SKyPAC's Future

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Everyone dreams about making it to the big screen and with the Southern Kentucky Performing Arts Center it could be possible.

SKyPAC will be a facility in Bowling Green, Ky., that will attract the arts from all over the country.

Area residents will be able to enjoy Broadway shows and large concerts as well as local artists without having to drive to Nashville, Louisville, or further.

SKyPAC would be paid for by the state and local donations and the SKyPAC board hopes construction could begin early next year.

"Every town needs a great cultural center where you can see the big stars or big shows," said Mike Thomas, with the Capitol Arts Alliance.

SKyPAC has been in the making for about seven years. The SKyPAC board first went to Frankfort in 2000 and was given more than $6 million to purchase land.

"A downtown location would really be a maximum location because people could go to the restaurants here afterward and have cocktail after the performances," said Elaine Walker, Bowling Green Mayor.

The SKyPAC board originally purchased land near Western Kentucky University, but to maximize economic growth the city convinced the board to relocate the project downtown at the intersections of College and Center Streets, and Sixth and Seventh Streets.

"I think it will be a way to attract more people to the downtown area. More businesses - more residential are going to want to be down here," said Brian Howard, a future Bowling Green resident.

Howard and his family are moving to Bowling Green and SKyPAC had a lot to do with it.

"We want to be involved in the re-development that's going on in Bowling Green," Howard said.

"I believe it really enhances the community. The ability to experience the arts is really a beautiful thing," Howard said.

Local organizations like the Bowling Green Chamber Orchestra will also benefit from SKyPAC.

"The buildings we have are not dedicated solely to the performing arts," said Jeff Reed, the Bowling Green Chamber Orchestra Music Director said.

Reed said the orchestra usually performs at local venues not equipped to host all types of performances .

"We've had to turn down wonderful opportunities for not only touring Broadway musicals, but larger bands and orchestras," Thomas said.

Limited space won't be an issue, SKyPAC will have about 1,800 seats compared to the Capitol's 800.

"As wonderful as The Capitol Arts Alliance is as a facility, as a great a service as it provides throughout the community could we go a little bit bigger," Thomas said.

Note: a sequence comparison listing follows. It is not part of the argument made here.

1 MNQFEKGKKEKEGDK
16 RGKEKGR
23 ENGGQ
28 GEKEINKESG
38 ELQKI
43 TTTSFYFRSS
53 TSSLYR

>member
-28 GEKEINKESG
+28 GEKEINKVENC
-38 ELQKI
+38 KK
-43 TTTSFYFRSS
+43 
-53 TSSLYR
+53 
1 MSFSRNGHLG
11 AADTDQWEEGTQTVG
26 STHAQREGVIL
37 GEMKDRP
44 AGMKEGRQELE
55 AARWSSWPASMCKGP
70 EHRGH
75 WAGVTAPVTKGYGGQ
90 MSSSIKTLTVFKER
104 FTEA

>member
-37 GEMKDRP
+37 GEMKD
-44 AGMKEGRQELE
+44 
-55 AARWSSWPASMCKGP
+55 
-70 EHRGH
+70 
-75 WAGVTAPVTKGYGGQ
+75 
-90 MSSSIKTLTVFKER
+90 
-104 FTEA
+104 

Bigger in this case could mean better, but more expensive.

"It's a very scary proposition. It's a cost intensive proposition, but I think if the community sets their sites on something. This city has never failed to achieve anything that it wanted to achieve," Walker said.

We've heard concerns from the community about the cost of SKyPAC staying open when shows aren't playing.

The SKyPAC board said there shouldn't be much down time and music lessons will be available year round in private practice rooms.

We spoke with other Kentucky cities such as Owensboro and Paducah, who have similar facilities.

Officials in Paducah tell us the Carson Center has had an amazing economic and cultural impact on their community.

Paducah's mayor said The Carson Center was at a $130,000 loss last year, but the facility is slowly correcting that deficit.

The Carson Center project was started around the same time SKyPAC was created and has been open for about four years.

We're told the project board in Paducah was very aggressive in their fundraising and was able to get enough money to start building right away.

Owensboro's River Park Center has been in business since 1992. Officials there tell us that the facility has also been positive for the area.

We're told the River Park Center is more alive today than it was when it first started and it is not loosing money. The facility has had problems with down time in the summer months when there aren't as many indoor performances.

Both the Paducah and Owensboro facilities have between 500 and 1,800 seats.

To see views, plans and phases of SKyPAC visit